Saturday, April 25, 2009

Pig slaughter class followup

We held the pig slaughter class I mentioned here and here. Thanks to everyone who attended the pig slaughter class ; I got a lot of feedback and had a good time today.

The pig was shot in its sleep, sleeping in its favorite spot. The way I want to go. This particular pig is a 290 or so pound barrow. Nice and fat.

Over to the scraping station, and the scraping begins

This is a hands-on class. Pour on boiling water and rub the skin & hair off.

Everyone participated. We demonstrated both scraping and burning the hair off. The dark areas are char that is incompletely scraped off -- which doesn't bother me too much as I'll be smoking it and it'll turn dark anyways.

Splitting the pig, stem to stern

Something is in this plastic bag. To a 12 year old, it's pretty interesting

Carcass is split -- you could barbecue this pig just like this if you'd like. Meat saw makes quick work of this.

The front leg is already off that half, here's the ham coming off. The lion and belly are still attached.
The loin has been cut off, here's the belly. I'm explaining about making bacon here.

Now for the 2nd half. Lots of discussion about options in cutting.

As each primal comes off, we bag it for later icing.
Thanks again for a great day!


Anonymous said...

Really good class. Appreciated the opportunity for hands on. I feel much more confidant in the process and my ability to break the carcass down into primal cuts. My dad butchered animals and I do have some personal experience. Bruce was very thorough, and I learned a lot more than I expected I would.
My 81 yo mom said she learned a lot also. Brought back many memories for her. She was glad to have had the experience and we both appreciate the handouts. Also, having plastic covered posters of the pictures in color and blown up sounds like an excellent idea to me. Will be perusing the recommended websites further.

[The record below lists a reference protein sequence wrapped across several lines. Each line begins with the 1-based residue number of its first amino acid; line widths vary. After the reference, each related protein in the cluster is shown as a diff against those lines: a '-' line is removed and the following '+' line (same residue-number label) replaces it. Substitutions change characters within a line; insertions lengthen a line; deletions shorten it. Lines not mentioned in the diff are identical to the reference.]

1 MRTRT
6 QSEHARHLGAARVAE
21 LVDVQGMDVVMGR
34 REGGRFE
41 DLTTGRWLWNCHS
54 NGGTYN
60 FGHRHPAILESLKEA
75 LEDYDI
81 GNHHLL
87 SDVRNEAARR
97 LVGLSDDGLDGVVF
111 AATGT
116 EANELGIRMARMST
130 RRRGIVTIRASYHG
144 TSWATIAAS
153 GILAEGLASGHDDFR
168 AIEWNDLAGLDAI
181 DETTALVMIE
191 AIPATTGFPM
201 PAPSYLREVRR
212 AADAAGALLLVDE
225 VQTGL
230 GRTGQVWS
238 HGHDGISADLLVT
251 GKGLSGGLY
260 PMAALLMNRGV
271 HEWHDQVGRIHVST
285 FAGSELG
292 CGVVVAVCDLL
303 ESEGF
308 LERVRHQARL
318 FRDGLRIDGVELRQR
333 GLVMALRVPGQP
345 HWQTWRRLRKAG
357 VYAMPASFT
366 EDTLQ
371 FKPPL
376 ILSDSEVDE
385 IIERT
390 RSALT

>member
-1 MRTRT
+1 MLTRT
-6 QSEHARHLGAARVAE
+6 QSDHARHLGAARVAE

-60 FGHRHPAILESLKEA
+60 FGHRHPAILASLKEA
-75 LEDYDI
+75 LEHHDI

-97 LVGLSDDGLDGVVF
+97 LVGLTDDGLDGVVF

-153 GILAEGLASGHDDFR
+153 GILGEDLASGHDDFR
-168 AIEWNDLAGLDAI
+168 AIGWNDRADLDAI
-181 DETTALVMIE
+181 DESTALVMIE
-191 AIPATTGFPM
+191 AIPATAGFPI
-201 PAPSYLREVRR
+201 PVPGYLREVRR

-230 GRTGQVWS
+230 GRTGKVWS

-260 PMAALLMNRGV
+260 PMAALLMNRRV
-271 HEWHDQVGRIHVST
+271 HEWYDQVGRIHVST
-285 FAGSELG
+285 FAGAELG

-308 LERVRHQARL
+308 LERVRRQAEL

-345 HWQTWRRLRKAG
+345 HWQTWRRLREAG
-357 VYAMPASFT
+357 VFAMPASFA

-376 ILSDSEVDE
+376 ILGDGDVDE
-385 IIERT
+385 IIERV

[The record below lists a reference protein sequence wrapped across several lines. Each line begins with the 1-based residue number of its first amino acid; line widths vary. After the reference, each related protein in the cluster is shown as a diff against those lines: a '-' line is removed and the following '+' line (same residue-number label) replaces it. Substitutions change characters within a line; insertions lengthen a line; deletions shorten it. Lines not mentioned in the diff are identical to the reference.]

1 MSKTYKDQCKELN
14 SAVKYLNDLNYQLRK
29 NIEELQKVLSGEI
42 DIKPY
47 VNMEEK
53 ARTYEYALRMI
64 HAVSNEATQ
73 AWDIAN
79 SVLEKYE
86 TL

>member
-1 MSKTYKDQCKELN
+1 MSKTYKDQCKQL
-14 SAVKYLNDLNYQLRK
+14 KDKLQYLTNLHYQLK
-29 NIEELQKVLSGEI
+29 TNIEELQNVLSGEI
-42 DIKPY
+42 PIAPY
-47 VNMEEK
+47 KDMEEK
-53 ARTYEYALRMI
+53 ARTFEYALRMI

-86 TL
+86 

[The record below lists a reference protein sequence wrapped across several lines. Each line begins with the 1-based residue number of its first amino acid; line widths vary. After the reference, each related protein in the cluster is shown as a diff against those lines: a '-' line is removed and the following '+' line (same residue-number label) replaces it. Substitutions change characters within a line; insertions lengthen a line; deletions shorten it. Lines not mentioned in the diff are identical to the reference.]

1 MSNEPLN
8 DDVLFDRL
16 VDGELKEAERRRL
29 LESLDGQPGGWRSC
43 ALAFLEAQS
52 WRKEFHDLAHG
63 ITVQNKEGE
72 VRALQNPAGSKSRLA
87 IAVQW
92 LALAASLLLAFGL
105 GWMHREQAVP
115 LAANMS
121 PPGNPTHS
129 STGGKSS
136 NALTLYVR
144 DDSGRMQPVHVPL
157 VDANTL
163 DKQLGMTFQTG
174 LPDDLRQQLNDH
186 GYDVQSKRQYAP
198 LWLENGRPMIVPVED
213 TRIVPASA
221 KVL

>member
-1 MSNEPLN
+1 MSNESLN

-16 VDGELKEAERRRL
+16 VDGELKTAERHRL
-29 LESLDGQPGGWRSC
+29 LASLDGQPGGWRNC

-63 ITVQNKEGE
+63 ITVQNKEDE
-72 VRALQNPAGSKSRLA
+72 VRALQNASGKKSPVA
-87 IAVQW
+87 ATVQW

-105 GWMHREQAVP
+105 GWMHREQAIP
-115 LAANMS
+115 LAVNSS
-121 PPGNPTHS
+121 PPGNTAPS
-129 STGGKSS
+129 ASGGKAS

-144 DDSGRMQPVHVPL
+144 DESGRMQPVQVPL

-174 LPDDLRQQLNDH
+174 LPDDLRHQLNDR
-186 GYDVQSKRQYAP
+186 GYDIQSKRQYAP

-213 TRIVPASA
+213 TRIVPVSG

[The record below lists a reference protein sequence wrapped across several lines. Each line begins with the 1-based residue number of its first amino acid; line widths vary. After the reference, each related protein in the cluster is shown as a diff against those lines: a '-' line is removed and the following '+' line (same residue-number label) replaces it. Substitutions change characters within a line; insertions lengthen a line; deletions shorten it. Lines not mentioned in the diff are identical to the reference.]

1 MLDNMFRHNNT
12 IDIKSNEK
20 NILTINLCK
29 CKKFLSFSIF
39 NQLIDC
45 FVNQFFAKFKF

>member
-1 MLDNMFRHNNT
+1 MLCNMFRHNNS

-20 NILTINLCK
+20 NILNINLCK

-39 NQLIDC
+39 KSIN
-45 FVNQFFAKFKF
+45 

Time well spent! THANK YOU!

Brig said...

We had a lot of wild pigs on the ranch, and no one wanted to scrape the hides, so we just popped them off with footwheeler. Same way you field dress a deer. Worked well and was much faster.

Brig said...

LOL I'm sorry I meant to say fourwheeler, although a "footwheeler" may work as well.

Anonymous said...

Killing me (no pun intended) to have missed it Bruce! Glad it all went well!

Anonymous said...

I came to the class with only experience preparing birds. Taking apart such a large animal was quite a differeny experience. It gives me a lot of appreciation for the food on my plate.

Looking back, the only other suggestion I can think of is that it would have been helpful to learn how to skin a pig. After scraping the hair off I now know that I'm not doing that again. I'll have to take a look on the internet to see about the best way.

Bruce is a great teacher. I'd highly recommend you take his class once he puts it together. I can't wait to raise my own pigs and get my hands on some fresh bacon. That was the toughest part of the class, no take home bacon.

Thanks Bruce!


Anonymous said...

Nice post! Out of curiosity, do you use the innards for food items? I had a Swiss friend in New Zealand who said that the intestines of the freshly slaughtered pig made the best sausage. Are you aware of this, and do you know how to do it? If so, perhaps a post on it sometime would be welcomed.

Wish I lived closer!